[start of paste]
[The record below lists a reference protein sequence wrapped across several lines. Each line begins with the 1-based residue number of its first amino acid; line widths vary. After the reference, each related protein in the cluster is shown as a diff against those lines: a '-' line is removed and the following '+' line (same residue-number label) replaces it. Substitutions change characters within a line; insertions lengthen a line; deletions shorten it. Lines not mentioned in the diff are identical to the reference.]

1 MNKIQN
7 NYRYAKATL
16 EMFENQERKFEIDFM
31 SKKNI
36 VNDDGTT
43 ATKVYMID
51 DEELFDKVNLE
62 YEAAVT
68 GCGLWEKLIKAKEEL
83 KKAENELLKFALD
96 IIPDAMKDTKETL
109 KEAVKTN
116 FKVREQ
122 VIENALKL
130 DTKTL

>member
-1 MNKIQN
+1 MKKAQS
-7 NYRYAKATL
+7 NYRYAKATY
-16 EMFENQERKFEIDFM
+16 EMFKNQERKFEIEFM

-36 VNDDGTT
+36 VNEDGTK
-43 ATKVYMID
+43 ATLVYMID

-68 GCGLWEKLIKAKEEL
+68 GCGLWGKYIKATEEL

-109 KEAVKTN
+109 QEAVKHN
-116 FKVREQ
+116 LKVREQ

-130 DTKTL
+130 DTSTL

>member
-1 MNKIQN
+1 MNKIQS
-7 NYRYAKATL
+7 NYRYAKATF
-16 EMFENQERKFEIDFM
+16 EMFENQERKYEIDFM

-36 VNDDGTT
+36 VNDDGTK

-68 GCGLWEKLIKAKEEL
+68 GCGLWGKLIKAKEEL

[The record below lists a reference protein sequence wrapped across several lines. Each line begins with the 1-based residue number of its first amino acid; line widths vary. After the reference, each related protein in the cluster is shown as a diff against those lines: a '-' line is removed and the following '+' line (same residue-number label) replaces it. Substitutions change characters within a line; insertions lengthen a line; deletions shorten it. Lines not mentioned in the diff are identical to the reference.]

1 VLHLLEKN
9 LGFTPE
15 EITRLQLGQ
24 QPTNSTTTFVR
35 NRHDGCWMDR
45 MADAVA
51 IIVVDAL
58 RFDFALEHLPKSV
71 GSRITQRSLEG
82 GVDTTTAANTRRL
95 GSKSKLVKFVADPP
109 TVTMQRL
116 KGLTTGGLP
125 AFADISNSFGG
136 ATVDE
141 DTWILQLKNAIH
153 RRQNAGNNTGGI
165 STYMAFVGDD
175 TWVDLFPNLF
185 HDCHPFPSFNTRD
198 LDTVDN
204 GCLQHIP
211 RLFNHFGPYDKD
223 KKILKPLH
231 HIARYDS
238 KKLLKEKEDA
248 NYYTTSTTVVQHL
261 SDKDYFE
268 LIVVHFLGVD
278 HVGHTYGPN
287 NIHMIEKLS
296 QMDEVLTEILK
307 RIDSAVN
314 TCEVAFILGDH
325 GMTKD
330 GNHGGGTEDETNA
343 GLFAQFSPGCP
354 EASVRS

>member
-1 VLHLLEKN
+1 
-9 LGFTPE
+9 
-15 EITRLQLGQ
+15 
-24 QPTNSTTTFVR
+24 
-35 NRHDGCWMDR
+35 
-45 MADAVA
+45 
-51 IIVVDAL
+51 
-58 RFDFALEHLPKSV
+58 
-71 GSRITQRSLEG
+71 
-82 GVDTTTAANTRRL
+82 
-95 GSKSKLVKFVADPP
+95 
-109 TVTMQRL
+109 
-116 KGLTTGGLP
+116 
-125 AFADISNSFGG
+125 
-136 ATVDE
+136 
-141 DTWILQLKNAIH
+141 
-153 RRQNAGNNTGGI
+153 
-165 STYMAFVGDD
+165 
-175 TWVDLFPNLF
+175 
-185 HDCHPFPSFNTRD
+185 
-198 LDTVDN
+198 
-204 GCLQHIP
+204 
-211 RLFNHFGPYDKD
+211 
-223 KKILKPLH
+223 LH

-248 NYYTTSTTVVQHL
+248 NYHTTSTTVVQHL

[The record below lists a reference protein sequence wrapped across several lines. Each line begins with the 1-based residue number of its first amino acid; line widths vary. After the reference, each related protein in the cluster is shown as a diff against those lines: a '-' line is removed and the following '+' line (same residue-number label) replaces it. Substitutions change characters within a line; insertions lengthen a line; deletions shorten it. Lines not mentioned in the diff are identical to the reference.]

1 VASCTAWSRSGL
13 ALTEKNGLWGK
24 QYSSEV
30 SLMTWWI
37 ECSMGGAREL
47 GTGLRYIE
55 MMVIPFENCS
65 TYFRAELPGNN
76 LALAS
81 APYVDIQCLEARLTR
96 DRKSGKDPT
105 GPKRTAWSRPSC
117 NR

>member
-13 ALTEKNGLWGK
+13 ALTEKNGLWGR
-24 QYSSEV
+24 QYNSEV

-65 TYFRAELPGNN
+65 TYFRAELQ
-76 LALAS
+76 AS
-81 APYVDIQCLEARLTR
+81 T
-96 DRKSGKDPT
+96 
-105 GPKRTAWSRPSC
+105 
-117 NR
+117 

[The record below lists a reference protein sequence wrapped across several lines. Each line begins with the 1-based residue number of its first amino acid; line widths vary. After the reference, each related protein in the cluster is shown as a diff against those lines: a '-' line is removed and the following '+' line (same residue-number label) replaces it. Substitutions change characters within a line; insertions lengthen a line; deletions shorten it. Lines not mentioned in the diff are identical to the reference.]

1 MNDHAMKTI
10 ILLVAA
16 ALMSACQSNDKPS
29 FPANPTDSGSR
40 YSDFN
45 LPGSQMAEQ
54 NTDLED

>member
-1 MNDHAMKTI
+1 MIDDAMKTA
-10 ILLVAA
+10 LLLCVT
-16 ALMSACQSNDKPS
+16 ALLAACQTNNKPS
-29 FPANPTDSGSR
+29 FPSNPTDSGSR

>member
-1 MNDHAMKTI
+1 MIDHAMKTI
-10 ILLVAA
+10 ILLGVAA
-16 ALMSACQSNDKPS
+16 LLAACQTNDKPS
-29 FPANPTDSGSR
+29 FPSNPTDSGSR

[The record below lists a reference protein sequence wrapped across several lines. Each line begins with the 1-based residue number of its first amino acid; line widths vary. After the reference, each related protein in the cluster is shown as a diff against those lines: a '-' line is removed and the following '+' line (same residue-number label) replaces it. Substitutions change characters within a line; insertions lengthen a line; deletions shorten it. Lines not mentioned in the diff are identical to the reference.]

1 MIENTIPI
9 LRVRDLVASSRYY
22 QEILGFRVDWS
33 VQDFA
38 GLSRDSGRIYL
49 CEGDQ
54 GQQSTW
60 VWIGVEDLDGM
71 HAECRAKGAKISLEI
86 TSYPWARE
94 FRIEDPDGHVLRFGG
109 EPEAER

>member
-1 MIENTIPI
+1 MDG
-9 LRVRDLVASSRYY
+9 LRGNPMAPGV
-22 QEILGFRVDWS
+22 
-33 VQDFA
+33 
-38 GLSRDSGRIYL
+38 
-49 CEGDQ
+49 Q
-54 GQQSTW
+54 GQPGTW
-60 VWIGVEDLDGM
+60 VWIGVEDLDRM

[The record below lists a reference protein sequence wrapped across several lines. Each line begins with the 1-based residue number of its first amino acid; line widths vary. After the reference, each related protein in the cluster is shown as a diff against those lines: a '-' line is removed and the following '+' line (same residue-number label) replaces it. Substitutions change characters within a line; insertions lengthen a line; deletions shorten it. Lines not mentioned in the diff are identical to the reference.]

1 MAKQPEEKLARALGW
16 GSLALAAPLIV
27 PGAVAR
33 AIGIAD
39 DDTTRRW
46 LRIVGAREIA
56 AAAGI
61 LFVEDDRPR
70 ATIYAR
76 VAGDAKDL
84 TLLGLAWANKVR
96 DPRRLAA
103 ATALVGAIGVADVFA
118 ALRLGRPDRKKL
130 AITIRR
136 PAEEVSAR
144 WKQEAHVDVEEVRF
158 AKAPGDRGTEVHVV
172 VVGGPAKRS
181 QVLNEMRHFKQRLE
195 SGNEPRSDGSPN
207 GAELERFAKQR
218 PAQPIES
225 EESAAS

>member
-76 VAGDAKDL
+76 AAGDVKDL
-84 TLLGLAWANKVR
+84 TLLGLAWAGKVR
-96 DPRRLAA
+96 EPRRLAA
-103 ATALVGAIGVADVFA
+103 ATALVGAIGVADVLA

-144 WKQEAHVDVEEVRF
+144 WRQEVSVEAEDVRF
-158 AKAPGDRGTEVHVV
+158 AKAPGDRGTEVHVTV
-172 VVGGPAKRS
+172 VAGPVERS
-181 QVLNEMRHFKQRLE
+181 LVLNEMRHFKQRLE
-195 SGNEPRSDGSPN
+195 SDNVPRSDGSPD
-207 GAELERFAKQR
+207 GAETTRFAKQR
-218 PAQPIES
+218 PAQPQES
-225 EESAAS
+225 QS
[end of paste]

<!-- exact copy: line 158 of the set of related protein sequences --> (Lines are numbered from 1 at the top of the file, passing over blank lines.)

-76 LALAS